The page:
Globally, the intensification of agricultural land use is considered the leading threat to biodiversity. Previous studies on the impacts of land-use intensity on biodiversity have only looked at single or small groups of organisms. However, individual species can vary greatly in how they respond to different land uses, meaning that the overall impact on biodiversity is often not clear.
Variation in land-use intensity between years – as here in the Schwäbische Alb – leads to higher biodiversity.
Photo: Ilka Mai, Botanischer Garten der Universität Potsdam
A research study, published in the Proceedings of the National Academy of Science (PNAS), led by the Professors Eric Allan and Markus Fischer at the University of Bern, shows that farmers can help protect grassland biodiversity by varying management intensity over time. This reduces some of the negative effects of intensive land use, particularly for rare species.
New index measures ecosystem biodiversity
A team of 58 scientists, from both Switzerland and Germany, assembled a uniquely comprehensive dataset on the biodiversity of up to 49 groups of organisms, including groups of bacteria, fungi, plants and animals. They used data from study sites that they had established in 150 grasslands in three regions of Germany, the Biodiversity Exploratories, which varied from extensively managed and lightly grazed to intensively grazed or mown grasslands with high fertilizer input.
The scientists used these data to compile a novel index of «multidiversity», which measures total ecosystem biodiversity. «The study showed that overall biodiversity declined very strongly with increasing land-use intensity and that this was particularly true for rarer species», explains Eric Allan of the Institute of Plant Sciences at the University of Bern. Plants, grasshoppers and butterflies declined most strongly.
According to Eric Allan, the results provide very strong evidence for the importance of extensively managed grasslands for nature conservation: «This new index provides a single measure of biodiversity for an ecosystem and should make it easier to assess the effects of conservation measures or restoration efforts on biodiversity.»
Variation in land-use intensity as new strategy
Interestingly, the scientists also found biodiversity to be much higher in grasslands in which land-use intensity had varied over the last few years. «This suggests that varying management intensity over time could be a novel strategy to maintain biodiversity in grasslands, for instance by altering the number of livestock or the frequency of mowing between years», explains Markus Fischer.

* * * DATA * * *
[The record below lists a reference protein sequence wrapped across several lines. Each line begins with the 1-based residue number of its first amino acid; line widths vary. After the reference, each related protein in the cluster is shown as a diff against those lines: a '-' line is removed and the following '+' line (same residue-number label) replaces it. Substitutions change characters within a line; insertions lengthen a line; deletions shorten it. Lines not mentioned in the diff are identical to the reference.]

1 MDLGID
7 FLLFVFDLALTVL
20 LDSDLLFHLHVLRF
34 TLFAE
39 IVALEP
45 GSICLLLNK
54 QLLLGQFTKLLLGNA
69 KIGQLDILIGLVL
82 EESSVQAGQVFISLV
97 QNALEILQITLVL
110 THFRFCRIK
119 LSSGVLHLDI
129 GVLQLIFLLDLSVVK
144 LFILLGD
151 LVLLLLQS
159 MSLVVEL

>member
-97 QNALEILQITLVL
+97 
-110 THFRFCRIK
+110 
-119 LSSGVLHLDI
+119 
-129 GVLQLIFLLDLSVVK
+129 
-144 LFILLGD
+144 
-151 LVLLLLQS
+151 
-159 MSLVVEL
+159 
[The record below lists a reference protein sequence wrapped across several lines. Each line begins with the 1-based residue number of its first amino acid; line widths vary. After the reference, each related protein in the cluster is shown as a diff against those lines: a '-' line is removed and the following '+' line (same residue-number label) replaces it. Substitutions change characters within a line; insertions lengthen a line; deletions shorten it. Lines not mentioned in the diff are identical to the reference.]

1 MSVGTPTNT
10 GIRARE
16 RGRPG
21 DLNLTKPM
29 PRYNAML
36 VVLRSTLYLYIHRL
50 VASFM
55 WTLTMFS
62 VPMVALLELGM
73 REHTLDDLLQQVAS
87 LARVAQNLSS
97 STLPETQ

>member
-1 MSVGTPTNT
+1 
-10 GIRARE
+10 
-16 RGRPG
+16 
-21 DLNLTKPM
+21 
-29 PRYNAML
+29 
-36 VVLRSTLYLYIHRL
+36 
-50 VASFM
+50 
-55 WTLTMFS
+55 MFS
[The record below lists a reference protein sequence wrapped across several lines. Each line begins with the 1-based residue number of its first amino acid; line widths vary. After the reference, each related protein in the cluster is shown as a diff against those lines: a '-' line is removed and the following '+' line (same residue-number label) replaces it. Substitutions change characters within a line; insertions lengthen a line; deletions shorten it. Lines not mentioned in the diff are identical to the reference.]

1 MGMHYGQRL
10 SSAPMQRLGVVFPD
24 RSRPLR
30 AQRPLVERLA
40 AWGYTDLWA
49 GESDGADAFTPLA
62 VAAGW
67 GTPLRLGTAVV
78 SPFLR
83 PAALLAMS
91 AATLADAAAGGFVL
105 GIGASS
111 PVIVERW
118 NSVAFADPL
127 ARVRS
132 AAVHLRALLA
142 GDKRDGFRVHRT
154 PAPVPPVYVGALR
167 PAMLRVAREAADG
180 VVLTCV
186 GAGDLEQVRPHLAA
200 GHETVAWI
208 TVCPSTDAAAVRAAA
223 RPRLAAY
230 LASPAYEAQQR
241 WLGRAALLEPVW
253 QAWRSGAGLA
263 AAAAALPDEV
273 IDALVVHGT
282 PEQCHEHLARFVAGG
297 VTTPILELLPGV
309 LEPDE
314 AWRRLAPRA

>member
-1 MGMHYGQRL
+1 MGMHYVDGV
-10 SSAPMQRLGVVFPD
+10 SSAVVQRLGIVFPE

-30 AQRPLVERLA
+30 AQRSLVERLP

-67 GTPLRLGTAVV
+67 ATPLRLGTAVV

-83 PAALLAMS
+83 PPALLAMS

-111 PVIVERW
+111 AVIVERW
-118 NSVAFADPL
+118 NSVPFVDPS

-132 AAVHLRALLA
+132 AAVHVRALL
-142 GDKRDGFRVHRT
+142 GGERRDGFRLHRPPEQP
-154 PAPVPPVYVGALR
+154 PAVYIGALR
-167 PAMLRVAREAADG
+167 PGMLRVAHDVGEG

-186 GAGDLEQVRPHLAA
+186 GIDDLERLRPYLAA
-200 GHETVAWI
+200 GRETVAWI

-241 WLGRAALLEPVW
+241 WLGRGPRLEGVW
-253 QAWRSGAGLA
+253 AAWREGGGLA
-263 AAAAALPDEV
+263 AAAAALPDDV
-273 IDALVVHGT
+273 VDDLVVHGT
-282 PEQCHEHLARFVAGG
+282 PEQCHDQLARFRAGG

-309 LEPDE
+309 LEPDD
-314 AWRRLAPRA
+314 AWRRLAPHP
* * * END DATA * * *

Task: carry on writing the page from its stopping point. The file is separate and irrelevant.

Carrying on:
The rare species in the study benefited particularly from changing land use over time: At intermediate land-use intensity, the biodiversity of the rarer species was almost twice as high when land-use intensity varied between years. «This result shows that farmers could do a lot for biodiversity conservation simply by varying the intensity of their land-use between years, as long as the mean intensity of management does not get too high», says Eric Allan.Publication details:
Nathalie Matter | Universität Bern
Not of Divided Mind
19.01.2017 | Hertie-Institut für klinische Hirnforschung (HIH)
CRISPR meets single-cell sequencing in new screening method
19.01.2017 | CeMM Forschungszentrum für Molekulare Medizin der Österreichischen Akademie der Wissenschaften
An important step towards a completely new experimental access to quantum physics has been made at University of Konstanz. The team of scientists headed by...
Yersiniae cause severe intestinal infections. Studies using Yersinia pseudotuberculosis as a model organism aim to elucidate the infection mechanisms of these...
Researchers from the University of Hamburg in Germany, in collaboration with colleagues from the University of Aarhus in Denmark, have synthesized a new superconducting material by growing a few layers of an antiferromagnetic transition-metal chalcogenide on a bismuth-based topological insulator, both being non-superconducting materials.
While superconductivity and magnetism are generally believed to be mutually exclusive, surprisingly, in this new material, superconducting correlations...
Laser-driving of semimetals allows creating novel quasiparticle states within condensed matter systems and switching between different states on ultrafast time scales
Studying properties of fundamental particles in condensed matter systems is a promising approach to quantum field theory. Quasiparticles offer the opportunity...
Among the general public, solar thermal energy is currently associated with dark blue, rectangular collectors on building roofs. Technologies are needed for aesthetically high quality architecture which offer the architect more room for manoeuvre when it comes to low- and plus-energy buildings. With the “ArKol” project, researchers at Fraunhofer ISE together with partners are currently developing two façade collectors for solar thermal energy generation, which permit a high degree of design flexibility: a strip collector for opaque façade sections and a solar thermal blind for transparent sections. The current state of the two developments will be presented at the BAU 2017 trade fair.
As part of the “ArKol – development of architecturally highly integrated façade collectors with heat pipes” project, Fraunhofer ISE together with its partners...
19.01.2017 | Event News
10.01.2017 | Event News
09.01.2017 | Event News
19.01.2017 | Earth Sciences
19.01.2017 | Life Sciences
19.01.2017 | Physics and Astronomy